farmsoft
SENASA export documents for fresh produce fruit & vegetable exporters
SENASA export documents for fresh produce fruit & vegetable exporters

SENASA export documents for fresh produce fruit & vegetable exporters

Book free demo

[POST HARVEST BROCHURE]   [RFID]   [FARM MANAGEMENT]

SENASA export documents for fresh produce fruit & vegetable exporters

Produce a wide range of essential export documents for your fresh produce business, including SENASA, COO (Certificate of origin), Phytosanitary certificates and more. Guarantee your export documents are 100% accurate, and rapidly produced to ensure timely delivery of your fresh produce export/imports.

PRINT SENASA EXPORT DOCUMENTS

Generate SENASA export documents rapidly, and accurately.  Email SENASA export documents to customers and shippers, and international freight forwarders.

BUILT IN SENASA TRACEABILITY

Guarantee the accuracy of your SENASA documents, with full pick list including pallet details and batch summaries.  Up front traceability declarations increase customer confidence.

SENASA DOCUMENT DETAILS

The farmsoft SENASA documents include serial, internal batch, remission guide, producer code, Jaba used, supplier batch, boxes from each batch, and weight details.

Fully integrated with the farmsoft post harvest management solution...

SENASA export documents for fresh produce fruit & vegetable exporters
SENASA export documents for fresh produce fruit & vegetable exporters
INVENTORY & COLD STORE

Full bar-code inventory & pallet management, stock take (mobile & PC), pallet control, inventory labels (raw & finished), cold store, 3D storage, container management...

SALES MANAGEMENT

Manage & monitor orders, contracts, dispatch process. Managed dispatch process guides teams to dispatch correct goods with correct invoices & documentation...

BATCH PACKING

Re-pack, sort, grade, wash, manufacture, and pack with maximum traceability .  Monitor cost & waste.  Recursive traceability over multiple batches for value adding...

QUALITY CONTROL

Perform QC from phone / tablet / PC.  Configure internal tests, customer QC, QMS, Walmart, USDA, Loblaw, Tesco, Woolworths, Aldi, Coles, and other tests...

TRACEABILITY

Make recalls super easy!  Perform instant recalls using any of these recall methods:  invoice number, inventory number, order number, pallet number, delivery date, customer name, storage location, pack date and more...

SENASA EXPORT DOCUMENTS FOR FRESH PRODUCE FRUIT & VEGETABLE EXPORTERS

Make SENASA export documents easy and efficient, also manage inventory, quality, packing staff, orders, sales, dispatch, and invoicing.
Want more details?  . Download the detailed product specifications here

Argentina: Ag exports stopped by strike in the Senasa

Agricultural exports, including the pear and apple that could finally be shipped to Brazil after the lifting of the ban, were stopped until Thursday 16 because of a 10-day strike launched by the Association of State Workers (ATE) of the National Health Service and Food Quality (Senasa).


The strike started yesterday and it is affecting shipments abroad as well as inter-jurisdictional transfers of agricultural and food producers, since the agency is responsible for ensuring the safety of food shipped across the country.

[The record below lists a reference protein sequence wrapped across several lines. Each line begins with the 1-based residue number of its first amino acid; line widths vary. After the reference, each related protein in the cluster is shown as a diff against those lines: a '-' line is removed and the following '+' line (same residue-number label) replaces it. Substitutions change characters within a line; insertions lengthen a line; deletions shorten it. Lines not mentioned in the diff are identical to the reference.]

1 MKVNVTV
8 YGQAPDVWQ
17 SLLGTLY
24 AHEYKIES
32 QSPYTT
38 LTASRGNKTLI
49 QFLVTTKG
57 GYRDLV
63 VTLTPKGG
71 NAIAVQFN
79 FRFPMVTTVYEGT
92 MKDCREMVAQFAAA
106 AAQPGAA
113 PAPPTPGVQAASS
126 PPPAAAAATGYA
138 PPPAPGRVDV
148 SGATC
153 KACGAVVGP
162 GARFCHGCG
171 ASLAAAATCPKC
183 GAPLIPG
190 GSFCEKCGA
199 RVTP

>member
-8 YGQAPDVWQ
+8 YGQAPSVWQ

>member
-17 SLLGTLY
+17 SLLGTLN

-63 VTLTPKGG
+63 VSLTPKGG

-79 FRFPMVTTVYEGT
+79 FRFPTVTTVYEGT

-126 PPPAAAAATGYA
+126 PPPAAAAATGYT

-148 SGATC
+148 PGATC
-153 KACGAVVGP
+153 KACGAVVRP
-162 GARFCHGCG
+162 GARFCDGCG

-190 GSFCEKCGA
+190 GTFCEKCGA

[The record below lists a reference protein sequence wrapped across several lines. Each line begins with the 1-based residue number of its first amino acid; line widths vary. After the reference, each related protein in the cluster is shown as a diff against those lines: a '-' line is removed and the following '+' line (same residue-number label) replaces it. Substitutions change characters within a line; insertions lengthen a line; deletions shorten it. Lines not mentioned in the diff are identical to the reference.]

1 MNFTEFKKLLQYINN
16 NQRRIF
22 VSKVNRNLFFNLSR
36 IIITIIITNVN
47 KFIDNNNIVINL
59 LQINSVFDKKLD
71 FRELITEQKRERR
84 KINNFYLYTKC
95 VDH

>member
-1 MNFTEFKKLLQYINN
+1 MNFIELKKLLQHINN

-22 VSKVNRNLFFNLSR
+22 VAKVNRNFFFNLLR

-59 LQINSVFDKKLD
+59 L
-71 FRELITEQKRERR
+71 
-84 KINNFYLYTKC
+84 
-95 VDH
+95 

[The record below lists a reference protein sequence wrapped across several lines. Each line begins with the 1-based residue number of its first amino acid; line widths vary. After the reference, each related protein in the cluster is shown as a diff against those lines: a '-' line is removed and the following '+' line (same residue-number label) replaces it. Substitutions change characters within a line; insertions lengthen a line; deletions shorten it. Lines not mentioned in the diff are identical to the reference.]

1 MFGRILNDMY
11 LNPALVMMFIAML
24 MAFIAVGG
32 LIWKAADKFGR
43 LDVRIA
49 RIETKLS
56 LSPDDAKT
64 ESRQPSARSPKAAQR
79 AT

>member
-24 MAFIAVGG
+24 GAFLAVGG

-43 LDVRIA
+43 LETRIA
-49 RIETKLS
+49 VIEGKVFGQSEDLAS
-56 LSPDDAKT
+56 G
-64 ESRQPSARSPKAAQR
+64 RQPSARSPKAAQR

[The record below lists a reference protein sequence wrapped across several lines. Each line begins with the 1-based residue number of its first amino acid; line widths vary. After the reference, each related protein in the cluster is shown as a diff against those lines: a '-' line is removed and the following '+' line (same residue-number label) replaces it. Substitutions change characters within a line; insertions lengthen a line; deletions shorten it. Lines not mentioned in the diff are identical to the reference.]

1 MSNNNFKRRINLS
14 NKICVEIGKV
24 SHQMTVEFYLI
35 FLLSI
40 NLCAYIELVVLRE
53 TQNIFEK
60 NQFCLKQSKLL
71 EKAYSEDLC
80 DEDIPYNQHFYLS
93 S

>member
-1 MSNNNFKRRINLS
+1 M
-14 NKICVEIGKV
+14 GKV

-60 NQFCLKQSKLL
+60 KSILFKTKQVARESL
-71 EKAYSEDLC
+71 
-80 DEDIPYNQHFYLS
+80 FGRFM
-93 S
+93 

Movements of products from farms to markets, from Hub markets to cold storage facilities, the operation of refrigerators, phytosanitary control in different regions, checkpoints in the roads and at the airports are among the activities affected by the strike.


Additionally, trade will also be affected between Friday 10 and Sunday 12, and between Thursday 16 and Sunday 19 by the strike announced by Customs workers, who are demanding the 27.8% wage increases ordered by the Government in May for the UPCN staff be extended.

SENASA export documents for fresh produce fruit & vegetable exporters
SENASA export documents for fresh produce fruit & vegetable exporters


ATE-Senasa blamed the extensive strike on the authorities of the state body, chaired by Diana Guillen, because they hadn't tried to solve any of the claims made by workers, even when the compulsory conciliation issued by the Ministry of Labour in late May was in force, when the union was on strike for 96 hours.


Additionally, ATE-Senasa rejected the attempt by the "Ministry of Labour to re-impose compulsory arbitration when all terms expired. It is unfair, it is not valid because it is issued again for the same conflict," the union stated when ratifying the strike until the end of Wednesday 15.


Besides demanding a 40% wage increase, ATE-Senasa demanded equal pay for Senasa agents that carry out similar tasks to agents in other agencies (such as Customs, AFIP, Migration, INTA), despite being permanent staff; additional recognition because of an unfavorable area, additional payments per function to the workers hired under Article 9, and the implementation of a time schedule for the workers at the borders.


The producers of fruit from Rio Negro Valley were the first to publicly express concern about the extensive strike, which, after three months of the export ban imposed on pears and apples by Brazil, were getting ready to normalize shipments of these fruits so as to revert the strong crisis in the regional economy.


Argentina's Chamber of Integrated Fruit Growers (CAFI) stressed: "This virtual standstill in exports aggravates the current bleak picture of the apple and pear production and exporting sector in a year when exports have decreased by more than 120,000 tons." They also stated that, since they were unable to export their products, they were losing 1,500 tons of fruit every day of the strike.

Argentina: Ag exports stopped by strike in the Senasa

Agricultural exports, including the pear and apple that could finally be shipped to Brazil after the lifting of the ban, were stopped until Thursday 16 because of a 10-day strike launched by the Association of State Workers (ATE) of the National Health Service and Food Quality (Senasa).